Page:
Sen. John Thune kicked off a series of town hall meetings Monday, with the first two in Watertown and Brookings.
They were the first of seven town halls that Thune is holding across the state. He has one scheduled for Wednesday in Sioux Falls. The events are open to the public, and Thune will take questions from the audience.
With the Senate set to return next week, Thune said he wanted to hear from constituents before returning to Washington.
“I think it's always a good way to get the pulse of what's going on,” he said.
Thune’s tour of the state comes after he spent about a week in Africa as part of a congressional delegation that went on a fact-finding trip. The tour included stops in Tanzania, Ghana and South Africa.
The continent holds much promise over the coming decades as a trading partner with the United States, Thune said. But big problems must be overcome: poverty, HIV and AIDS, and security threats. The United States can play a role in helping Africa, particularly when it comes to developing hybrid seeds for agriculture.
A big takeaway from the trip, he added, is that China’s influence is growing there. South Africa, which has the continent’s biggest economy, has aligned itself with Russia and China. China is leasing land to expand its reach for natural resources, Thune said.
“My impression is they are more there for extraction purposes rather than development purposes,” he said.
Besides Africa, Thune spent part of his holiday break campaigning for Mitt Romney.
Rep. Kristi Noem and Sen. Tim Johnson also have made public appearances. Noem was in Sioux Falls and Aberdeen last week. The House is scheduled to go back into session today, meaning Noem had a shorter break.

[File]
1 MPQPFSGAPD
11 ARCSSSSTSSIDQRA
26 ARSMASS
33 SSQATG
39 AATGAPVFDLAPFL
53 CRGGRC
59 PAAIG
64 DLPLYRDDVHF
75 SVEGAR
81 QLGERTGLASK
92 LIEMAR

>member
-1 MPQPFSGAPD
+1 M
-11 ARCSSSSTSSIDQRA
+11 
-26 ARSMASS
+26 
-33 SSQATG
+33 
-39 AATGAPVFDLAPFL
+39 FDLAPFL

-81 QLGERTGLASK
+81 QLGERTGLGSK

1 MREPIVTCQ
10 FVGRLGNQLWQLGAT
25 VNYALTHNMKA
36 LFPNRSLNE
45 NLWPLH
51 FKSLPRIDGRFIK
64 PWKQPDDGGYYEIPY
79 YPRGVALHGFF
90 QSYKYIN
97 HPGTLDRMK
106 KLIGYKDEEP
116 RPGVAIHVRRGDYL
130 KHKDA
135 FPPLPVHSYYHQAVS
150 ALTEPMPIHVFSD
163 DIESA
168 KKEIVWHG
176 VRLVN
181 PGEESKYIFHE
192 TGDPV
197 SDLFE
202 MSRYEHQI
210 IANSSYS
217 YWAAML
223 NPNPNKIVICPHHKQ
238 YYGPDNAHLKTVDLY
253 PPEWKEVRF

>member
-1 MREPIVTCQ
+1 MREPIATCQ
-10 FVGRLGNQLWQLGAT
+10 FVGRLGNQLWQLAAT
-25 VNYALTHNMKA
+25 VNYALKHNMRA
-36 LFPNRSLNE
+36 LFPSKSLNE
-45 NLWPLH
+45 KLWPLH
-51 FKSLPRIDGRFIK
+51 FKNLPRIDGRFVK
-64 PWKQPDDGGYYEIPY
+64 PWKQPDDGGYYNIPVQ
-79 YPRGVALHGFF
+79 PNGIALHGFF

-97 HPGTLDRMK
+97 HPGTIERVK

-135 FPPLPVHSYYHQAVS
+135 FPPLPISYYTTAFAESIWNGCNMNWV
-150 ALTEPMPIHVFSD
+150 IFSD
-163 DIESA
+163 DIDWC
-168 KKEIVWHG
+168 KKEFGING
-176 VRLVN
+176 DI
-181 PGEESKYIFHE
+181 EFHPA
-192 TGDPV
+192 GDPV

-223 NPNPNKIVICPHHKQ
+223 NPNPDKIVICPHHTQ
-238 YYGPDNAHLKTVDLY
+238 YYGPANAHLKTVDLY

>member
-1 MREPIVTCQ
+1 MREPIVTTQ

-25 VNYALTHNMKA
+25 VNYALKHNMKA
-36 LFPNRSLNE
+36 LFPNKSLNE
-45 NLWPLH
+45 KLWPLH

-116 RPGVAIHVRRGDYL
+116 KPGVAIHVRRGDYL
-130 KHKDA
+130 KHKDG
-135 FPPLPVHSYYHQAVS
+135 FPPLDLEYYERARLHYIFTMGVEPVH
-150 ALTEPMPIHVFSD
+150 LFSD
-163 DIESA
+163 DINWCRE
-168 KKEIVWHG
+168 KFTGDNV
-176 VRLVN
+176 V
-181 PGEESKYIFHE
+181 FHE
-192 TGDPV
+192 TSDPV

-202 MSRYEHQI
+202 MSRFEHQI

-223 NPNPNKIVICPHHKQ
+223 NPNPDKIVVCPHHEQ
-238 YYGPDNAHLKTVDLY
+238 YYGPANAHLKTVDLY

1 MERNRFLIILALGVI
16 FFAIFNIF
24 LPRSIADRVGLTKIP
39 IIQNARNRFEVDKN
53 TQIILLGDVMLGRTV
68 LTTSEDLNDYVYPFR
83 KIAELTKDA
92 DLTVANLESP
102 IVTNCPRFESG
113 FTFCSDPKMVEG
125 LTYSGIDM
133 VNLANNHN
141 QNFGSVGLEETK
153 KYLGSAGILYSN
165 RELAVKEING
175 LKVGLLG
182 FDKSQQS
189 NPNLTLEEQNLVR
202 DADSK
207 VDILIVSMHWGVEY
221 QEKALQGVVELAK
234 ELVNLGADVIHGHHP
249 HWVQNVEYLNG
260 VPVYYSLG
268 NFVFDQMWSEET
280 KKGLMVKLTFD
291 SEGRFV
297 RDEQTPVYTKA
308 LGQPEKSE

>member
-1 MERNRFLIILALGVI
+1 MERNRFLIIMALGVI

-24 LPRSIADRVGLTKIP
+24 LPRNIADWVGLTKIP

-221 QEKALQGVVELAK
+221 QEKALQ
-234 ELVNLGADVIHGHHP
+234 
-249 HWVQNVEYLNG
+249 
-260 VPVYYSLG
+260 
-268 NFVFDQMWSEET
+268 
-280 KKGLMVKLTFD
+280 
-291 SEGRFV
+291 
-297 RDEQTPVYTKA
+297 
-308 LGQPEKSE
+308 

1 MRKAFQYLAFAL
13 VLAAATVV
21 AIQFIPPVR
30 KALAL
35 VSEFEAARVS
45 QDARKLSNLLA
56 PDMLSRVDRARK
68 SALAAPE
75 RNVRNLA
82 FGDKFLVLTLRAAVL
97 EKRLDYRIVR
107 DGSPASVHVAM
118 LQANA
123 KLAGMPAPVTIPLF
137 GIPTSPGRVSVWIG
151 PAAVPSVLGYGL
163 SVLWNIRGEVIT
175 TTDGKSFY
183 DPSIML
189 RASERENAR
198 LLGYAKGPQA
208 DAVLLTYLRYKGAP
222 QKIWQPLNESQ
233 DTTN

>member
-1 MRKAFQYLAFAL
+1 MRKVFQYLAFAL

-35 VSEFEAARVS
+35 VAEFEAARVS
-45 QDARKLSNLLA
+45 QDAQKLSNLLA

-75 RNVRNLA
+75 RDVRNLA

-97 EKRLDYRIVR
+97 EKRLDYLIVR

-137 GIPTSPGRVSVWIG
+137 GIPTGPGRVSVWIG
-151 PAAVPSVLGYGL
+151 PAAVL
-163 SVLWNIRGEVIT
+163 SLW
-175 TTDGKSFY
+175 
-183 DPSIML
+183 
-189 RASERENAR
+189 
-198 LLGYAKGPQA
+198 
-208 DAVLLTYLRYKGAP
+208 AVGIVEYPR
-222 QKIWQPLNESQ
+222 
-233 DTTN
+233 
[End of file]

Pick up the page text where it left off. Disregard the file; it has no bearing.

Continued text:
Johnson was in Pierre on Friday, and was at two events Monday in Rapid City. He'll attend events this week in Aberdeen and Sioux Falls.
“Tim has been in South Dakota since the break,” spokesman Perry Plumart said.
While the delegation has been keeping up public appearances — an important part of remaining in the good graces of voters — Thune is the only member to hold full-on town halls. As many in Congress learned during the summer of 2009, town halls can be risky. Political opponents are free to take shots, and there's always a chance that an unflattering video can be whipped into a campaign commercial.
Thune said he’s willing to take the risk, saying tough questions “sharpen” him. “They're always going to attack you for something,” he said.
Ben Nesselhuf, chairman of the Democratic Party, called town halls a “valuable tool for citizens who are interested in the workings of government.” As for Thune’s town halls, Nesselhuf noted that Thune isn’t up for re-election for another five years and that Democrats don’t plan to monitor the events.
“I think town halls are a very good thing,” he said. “There’s nothing orchestrated out of the party to dissuade legislators from doing them.”
Meetings this week:
YANKTON: 1 p.m. today, Yankton Riverfront Event Center
MITCHELL: 4:15 p.m. today, Highland Conference Center
MADISON: 1 p.m. Wednesday, East River Electric
SIOUX FALLS: 5:30 p.m. Wednesday, Avera Hall at University Center